A series in which I get a last minute ticket for a show then write about it
By Sam Perwin
One of the unabashed joys of living in New York City is the fact that, should you find yourself with no plans at 7:30pm on any given night, you can wander through the Theatre District or up to an Off-Broadway box-office and try to last-minute rush a show. Similarly, you never know when you'll get one of those delightful texts from a friend with an extra ticket to something fabulous that night. I've seen a number of wonderful and less-than-wonderful shows this way, and I am herewith launching my own Crazytown Series known as "Tales from Impromptu Theatre." Part review, part crazy circumstances of my life, all for your delight. Today's tale: Murder Ballad at the Union Square theatre.
I zipped down to Union Square on my bike after a friend told me he was going to see this crazy, sexy, four-person rock-opera. The space is set up to look like a bar (that actually serves drinks before the show) with some audience members at tables in the middle and the rest of us surrounding the action on 3 sides. Shows set up like this can really be hit or miss, but it seems to be a trend of spunky off-broadway musicals (cf. Natasha and the Great Comet of 1812). Here it works quite well, due in no small part to director Trip Cullman's use of space: the action travels from a Lower East Side dive to an Upper West Side apartment, to Central Park and everywhere in between, and yet you're never lost or confused.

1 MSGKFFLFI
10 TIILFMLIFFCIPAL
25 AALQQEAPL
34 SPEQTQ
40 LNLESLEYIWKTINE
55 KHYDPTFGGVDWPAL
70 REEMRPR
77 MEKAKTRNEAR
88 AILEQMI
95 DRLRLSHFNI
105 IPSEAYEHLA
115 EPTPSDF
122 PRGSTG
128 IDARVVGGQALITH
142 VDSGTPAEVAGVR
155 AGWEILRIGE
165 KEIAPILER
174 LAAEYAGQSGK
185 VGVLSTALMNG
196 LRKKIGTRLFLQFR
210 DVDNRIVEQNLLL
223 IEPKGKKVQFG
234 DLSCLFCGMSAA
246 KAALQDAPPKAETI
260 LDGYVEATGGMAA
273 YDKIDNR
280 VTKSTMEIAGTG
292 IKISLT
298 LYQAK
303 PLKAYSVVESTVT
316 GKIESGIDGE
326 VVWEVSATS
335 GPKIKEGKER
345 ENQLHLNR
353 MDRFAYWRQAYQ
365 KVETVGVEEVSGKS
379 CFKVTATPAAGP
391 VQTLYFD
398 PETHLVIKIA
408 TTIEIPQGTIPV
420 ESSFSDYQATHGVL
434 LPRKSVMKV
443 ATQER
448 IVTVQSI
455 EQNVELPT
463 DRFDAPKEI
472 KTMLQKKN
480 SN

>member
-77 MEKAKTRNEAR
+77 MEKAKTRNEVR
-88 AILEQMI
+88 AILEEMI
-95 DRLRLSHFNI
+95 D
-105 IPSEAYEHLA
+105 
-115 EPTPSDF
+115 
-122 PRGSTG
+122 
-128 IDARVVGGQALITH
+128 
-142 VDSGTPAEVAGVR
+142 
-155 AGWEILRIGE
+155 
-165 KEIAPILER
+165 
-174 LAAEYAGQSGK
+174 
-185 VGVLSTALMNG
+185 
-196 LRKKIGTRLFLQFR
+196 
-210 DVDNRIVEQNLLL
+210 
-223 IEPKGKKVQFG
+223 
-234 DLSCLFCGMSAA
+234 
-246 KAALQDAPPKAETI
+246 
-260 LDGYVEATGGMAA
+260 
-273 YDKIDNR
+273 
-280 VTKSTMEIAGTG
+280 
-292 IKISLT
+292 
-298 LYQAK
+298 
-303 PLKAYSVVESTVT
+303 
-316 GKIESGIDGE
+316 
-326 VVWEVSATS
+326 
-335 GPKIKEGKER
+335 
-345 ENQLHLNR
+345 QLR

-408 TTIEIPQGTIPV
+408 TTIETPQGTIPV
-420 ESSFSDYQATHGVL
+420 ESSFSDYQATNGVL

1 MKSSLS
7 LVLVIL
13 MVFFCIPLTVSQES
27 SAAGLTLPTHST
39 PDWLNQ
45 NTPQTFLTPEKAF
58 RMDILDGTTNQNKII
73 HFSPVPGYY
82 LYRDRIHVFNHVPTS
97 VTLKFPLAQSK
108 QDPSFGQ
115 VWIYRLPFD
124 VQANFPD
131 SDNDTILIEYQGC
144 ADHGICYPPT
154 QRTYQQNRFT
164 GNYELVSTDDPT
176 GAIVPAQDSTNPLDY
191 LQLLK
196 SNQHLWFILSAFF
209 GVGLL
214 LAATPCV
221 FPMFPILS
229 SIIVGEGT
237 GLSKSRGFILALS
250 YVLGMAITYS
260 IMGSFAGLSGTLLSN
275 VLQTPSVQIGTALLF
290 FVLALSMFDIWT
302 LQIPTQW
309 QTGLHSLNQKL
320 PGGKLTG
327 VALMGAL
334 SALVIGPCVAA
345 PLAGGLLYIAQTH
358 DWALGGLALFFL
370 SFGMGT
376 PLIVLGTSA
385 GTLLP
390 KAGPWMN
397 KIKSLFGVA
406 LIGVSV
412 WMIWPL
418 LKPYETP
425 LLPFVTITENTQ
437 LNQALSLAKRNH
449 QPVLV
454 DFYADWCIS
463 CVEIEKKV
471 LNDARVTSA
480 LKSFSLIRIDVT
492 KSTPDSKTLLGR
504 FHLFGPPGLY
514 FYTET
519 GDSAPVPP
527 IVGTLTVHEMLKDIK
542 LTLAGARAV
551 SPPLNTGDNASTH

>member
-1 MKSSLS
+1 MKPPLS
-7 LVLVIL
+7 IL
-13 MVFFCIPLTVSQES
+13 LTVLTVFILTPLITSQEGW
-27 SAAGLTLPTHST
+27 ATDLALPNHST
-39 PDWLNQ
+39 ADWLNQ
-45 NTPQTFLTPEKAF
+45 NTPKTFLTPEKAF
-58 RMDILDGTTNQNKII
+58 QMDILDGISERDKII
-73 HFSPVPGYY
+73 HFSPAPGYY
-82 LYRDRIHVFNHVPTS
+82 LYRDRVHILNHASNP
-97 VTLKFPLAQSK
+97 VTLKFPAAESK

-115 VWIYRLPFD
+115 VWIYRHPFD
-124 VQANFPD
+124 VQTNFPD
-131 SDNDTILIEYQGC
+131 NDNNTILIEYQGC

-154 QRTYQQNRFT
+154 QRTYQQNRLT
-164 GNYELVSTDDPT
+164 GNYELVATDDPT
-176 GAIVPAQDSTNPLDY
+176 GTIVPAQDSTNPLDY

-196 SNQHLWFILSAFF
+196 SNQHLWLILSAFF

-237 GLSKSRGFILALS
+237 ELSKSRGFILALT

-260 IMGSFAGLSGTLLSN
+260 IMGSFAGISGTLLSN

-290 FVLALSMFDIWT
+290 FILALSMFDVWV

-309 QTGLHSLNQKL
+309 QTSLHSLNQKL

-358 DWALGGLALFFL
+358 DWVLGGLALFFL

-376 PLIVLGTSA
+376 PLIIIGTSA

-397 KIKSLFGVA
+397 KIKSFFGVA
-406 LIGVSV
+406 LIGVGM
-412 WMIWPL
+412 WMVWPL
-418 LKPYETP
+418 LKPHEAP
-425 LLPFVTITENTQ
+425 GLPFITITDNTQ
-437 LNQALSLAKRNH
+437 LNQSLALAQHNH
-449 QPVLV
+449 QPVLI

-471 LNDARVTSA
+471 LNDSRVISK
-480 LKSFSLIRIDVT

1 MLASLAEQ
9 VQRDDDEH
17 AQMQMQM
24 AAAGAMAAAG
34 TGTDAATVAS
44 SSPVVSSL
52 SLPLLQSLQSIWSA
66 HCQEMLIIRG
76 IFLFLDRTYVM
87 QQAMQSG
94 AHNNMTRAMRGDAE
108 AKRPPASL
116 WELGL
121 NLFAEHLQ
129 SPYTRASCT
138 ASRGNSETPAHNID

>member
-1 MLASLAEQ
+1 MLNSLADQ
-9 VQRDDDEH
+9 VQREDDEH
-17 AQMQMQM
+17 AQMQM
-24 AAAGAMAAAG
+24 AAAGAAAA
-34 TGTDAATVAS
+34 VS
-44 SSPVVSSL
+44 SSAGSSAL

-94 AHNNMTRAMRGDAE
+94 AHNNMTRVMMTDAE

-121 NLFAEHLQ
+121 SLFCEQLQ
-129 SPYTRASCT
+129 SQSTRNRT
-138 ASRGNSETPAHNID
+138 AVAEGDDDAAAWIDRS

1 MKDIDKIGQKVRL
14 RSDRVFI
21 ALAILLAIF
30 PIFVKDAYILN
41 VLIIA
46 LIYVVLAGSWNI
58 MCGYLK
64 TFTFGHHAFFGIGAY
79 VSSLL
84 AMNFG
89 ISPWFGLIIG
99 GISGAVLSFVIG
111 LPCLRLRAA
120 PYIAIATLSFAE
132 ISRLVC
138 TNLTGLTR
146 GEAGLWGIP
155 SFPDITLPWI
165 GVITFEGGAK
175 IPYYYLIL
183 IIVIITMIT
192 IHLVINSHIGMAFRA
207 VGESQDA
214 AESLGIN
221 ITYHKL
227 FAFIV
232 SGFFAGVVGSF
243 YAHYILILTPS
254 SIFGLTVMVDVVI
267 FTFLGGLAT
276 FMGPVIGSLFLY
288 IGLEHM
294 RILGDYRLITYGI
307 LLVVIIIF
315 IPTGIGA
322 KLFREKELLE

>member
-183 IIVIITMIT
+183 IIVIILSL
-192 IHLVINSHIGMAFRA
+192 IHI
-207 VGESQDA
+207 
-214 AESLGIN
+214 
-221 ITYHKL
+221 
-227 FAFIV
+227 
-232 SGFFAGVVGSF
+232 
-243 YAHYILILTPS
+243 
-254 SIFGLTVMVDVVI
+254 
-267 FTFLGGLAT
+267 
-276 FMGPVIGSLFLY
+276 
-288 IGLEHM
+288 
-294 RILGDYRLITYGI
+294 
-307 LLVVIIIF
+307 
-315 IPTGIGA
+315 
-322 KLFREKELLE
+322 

Overall, I had a great time. The show's a lean, hot, 80 minutes of sex, drugs (well, mostly alcohol), and rock-and-roll. It's a trite "tale of love gone wrong", as the smokey voiced narrator Rebecca Naomi Jones sings, but the performances and the score shine through the skimpy story. The ladies far a bit better than the men. I've always loved Cassie Levy since I saw her in Hair and she seems to be having a great time belting her face off. Rebecca Naomi Jones guides us through the story with spunk and flair, and Will Swensen, though always sexy and captivating, remains incomprehensible when it comes to lyrics. I missed a lot of story whenever he sang - though how much of that was due to the lackluster sound design I'm not sure. Juliana Nash's score is utterly listenable, though fares much better on recording than it did in the space (see aforementioned sound design/mix). Not sure if it's just that he equipment isn't the best down there, but it seems like by 2013 we should be able to successfully mix a rock-show and have everyone be heard.
With its $30 for under 30 rush-policy, quick running time, and Union Square location, Murder Ballad is a perfect impromptu theatre choice. It's also an easy thrill for out of towers with its enticing score and "downtown" edge. I say go for it. That's all for this first episode of "Tales from Impromptu Theatre" - expect many more to come!